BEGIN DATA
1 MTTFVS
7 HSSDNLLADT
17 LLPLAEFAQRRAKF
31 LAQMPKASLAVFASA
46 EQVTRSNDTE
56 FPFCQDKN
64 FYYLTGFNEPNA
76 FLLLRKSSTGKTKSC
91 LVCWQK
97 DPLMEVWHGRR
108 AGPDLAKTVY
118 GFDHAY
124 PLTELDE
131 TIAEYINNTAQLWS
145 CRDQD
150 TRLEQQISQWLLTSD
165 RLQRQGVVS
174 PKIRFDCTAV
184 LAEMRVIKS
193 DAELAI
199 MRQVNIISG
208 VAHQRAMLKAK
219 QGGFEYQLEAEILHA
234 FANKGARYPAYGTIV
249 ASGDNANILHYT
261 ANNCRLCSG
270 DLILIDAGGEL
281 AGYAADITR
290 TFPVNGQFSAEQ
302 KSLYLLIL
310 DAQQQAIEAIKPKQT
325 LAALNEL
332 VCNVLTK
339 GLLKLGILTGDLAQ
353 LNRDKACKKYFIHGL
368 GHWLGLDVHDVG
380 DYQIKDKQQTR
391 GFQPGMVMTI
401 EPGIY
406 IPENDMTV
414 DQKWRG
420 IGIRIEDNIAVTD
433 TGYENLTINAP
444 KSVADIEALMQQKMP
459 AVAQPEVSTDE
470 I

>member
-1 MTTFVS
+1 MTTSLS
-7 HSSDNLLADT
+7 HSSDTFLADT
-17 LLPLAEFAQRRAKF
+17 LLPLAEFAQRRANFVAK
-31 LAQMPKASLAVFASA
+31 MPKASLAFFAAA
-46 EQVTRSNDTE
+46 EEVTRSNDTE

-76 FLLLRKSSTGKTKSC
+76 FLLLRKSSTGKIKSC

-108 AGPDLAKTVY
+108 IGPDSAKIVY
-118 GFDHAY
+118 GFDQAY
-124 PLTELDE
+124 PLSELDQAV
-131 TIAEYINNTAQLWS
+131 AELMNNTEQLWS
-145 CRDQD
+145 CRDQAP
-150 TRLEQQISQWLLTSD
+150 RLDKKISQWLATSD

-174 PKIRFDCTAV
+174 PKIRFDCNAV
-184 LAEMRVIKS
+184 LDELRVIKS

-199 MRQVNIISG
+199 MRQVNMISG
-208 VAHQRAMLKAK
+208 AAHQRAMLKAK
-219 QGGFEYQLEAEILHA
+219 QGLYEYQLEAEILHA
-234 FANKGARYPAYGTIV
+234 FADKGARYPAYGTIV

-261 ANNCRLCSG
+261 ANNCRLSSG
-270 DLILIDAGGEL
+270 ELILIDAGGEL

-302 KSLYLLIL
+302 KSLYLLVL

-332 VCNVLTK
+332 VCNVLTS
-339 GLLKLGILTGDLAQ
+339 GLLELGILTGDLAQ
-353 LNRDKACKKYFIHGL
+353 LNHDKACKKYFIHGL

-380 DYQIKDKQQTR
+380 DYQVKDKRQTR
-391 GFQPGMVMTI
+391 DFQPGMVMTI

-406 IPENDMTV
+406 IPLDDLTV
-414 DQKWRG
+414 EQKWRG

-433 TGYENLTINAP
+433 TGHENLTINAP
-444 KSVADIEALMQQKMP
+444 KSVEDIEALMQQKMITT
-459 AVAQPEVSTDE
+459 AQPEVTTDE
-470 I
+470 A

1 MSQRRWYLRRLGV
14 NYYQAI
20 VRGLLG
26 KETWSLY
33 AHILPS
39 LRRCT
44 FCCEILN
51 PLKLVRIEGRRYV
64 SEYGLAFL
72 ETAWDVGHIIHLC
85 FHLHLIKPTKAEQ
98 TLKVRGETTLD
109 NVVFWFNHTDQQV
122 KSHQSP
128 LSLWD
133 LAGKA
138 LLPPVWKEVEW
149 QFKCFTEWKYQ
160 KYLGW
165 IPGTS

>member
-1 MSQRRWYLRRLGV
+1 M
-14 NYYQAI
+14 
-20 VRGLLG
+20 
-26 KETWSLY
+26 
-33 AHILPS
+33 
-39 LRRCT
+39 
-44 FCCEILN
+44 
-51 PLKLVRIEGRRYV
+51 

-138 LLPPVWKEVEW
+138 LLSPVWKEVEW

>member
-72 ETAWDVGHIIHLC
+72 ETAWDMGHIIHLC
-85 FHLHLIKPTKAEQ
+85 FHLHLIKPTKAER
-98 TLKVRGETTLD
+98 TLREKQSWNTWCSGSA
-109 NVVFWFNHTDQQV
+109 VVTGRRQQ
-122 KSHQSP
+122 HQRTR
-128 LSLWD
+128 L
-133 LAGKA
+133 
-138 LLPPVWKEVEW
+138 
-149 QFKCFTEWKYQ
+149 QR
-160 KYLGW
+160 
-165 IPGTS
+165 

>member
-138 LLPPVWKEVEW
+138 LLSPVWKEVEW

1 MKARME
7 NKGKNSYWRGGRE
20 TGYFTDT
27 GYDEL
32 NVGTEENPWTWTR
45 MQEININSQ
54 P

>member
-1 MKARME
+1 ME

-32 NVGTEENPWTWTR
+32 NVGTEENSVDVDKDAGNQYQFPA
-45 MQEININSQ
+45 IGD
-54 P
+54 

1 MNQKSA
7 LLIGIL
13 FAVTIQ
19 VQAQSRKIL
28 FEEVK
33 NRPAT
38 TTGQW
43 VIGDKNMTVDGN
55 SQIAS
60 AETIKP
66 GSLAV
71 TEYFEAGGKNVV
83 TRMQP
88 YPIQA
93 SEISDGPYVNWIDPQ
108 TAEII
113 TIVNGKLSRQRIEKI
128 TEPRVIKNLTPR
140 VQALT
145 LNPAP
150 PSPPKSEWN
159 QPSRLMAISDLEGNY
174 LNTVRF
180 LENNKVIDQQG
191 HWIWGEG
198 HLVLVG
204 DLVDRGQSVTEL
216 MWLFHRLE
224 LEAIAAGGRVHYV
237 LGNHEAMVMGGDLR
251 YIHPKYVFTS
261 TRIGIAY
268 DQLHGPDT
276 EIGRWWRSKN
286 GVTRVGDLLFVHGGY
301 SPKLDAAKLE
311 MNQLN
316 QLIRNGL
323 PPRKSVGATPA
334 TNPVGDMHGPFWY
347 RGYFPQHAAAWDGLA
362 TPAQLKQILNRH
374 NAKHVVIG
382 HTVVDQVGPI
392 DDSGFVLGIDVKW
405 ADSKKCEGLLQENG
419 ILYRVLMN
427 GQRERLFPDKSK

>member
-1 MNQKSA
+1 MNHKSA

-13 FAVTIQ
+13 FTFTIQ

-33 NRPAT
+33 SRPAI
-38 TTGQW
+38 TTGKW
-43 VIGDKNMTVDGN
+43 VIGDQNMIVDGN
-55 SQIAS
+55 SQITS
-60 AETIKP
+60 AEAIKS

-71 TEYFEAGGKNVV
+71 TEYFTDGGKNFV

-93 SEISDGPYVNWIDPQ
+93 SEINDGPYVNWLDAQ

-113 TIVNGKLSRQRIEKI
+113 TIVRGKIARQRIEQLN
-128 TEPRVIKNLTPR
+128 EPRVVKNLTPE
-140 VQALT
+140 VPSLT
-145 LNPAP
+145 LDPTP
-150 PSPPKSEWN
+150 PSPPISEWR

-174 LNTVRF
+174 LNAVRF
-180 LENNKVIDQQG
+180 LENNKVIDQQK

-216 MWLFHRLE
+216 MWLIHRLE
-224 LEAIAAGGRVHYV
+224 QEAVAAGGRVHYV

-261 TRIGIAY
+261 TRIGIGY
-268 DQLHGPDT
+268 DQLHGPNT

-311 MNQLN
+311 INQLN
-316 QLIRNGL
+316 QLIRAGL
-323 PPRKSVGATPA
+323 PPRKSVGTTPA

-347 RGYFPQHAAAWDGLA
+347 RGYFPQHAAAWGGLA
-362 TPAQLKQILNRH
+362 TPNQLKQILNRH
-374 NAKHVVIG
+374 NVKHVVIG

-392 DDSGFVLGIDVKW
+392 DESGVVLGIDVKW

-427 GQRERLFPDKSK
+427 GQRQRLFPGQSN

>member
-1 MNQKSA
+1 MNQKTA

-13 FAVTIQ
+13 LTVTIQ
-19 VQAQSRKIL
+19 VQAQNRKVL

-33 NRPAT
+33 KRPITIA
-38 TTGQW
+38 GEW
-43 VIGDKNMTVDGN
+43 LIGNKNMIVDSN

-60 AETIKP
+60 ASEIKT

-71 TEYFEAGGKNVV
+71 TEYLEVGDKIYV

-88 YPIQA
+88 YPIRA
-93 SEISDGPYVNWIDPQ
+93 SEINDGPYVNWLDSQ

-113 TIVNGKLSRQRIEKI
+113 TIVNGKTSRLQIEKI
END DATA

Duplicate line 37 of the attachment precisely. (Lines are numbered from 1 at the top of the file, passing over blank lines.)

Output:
380 DYQIKDKQQTR